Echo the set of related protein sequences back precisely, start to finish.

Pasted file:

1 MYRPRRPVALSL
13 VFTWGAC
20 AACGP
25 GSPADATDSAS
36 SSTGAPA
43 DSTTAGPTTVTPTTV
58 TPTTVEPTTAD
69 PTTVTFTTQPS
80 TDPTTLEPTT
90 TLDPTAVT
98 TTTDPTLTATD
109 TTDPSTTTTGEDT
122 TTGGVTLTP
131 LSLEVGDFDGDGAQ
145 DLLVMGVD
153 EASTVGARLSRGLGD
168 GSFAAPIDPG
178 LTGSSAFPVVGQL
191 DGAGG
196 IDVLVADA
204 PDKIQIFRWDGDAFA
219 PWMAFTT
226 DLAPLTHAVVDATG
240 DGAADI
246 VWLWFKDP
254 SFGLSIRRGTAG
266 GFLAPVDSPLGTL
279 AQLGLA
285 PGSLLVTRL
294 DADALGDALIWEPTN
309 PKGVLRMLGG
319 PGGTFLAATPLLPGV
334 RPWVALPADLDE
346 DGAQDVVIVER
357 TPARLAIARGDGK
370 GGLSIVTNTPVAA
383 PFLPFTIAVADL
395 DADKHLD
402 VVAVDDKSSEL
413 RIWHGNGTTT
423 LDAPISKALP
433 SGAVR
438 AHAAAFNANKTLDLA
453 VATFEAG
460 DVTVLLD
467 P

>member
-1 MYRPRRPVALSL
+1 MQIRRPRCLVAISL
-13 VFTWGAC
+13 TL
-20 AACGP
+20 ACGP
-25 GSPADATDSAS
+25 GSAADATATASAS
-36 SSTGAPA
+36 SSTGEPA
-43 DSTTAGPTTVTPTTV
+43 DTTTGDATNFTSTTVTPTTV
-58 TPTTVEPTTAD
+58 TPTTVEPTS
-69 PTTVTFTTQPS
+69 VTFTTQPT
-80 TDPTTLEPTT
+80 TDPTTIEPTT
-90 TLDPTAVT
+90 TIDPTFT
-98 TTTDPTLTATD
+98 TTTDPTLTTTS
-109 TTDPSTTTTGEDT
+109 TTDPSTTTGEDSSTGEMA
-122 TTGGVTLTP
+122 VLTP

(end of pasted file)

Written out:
1 MYRPRRPVALSL
13 VFTWGAC
20 AACGP
25 GSPADATDSAS
36 SSTGAPA
43 DSTTAGPTTVTPTTV
58 TPTTVEPTTAD
69 PTTVTFTTQPS
80 TDPTTLEPTT
90 TLDPTAVT
98 TTTDPTLTATD
109 TTDPSTTTTGEDT
122 TTGGVTLTP
131 LSLEVGDFDGDGAQ
145 DLLVMGVD
153 EASTVGARLSRGLGD
168 GSFAAPIDPG
178 LTGSSAFPVVGQL
191 DGAGG
196 IDVLVADA
204 PDKIQIFRWDGDAFA
219 PWMAFTT
226 DLAPLTHAVVDATG
240 DGAADI
246 VWLWFKDP
254 SFGLSIRRGTAG
266 GFLAPVDSPLGTL
279 AQLGLA
285 PGSLLVTRL
294 DADALGDALIWEPTN
309 PKGVLRMLGG
319 PGGTFLAATPLLPGV
334 RPWVALPADLDE
346 DGAQDVVIVER
357 TPARLAIARGDGK
370 GGLSIVTNTPVAA
383 PFLPFTIAVADL
395 DADKHLD
402 VVAVDDKSSEL
413 RIWHGNGTTT
423 LDAPISKALP
433 SGAVR
438 AHAAAFNANKTLDLA
453 VATFEAG
460 DVTVLLD
467 P

>member
-1 MYRPRRPVALSL
+1 MQIRRPRCLVAISL
-13 VFTWGAC
+13 TL
-20 AACGP
+20 ACGP
-25 GSPADATDSAS
+25 GSAADATATASAS
-36 SSTGAPA
+36 SSTGEPA
-43 DSTTAGPTTVTPTTV
+43 DTTTGDATNFTSTTVTPTTV
-58 TPTTVEPTTAD
+58 TPTTVEPTS
-69 PTTVTFTTQPS
+69 VTFTTQPT
-80 TDPTTLEPTT
+80 TDPTTIEPTT
-90 TLDPTAVT
+90 TIDPTFT
-98 TTTDPTLTATD
+98 TTTDPTLTTTS
-109 TTDPSTTTTGEDT
+109 TTDPSTTTGEDSSTGEMA
-122 TTGGVTLTP
+122 VLTP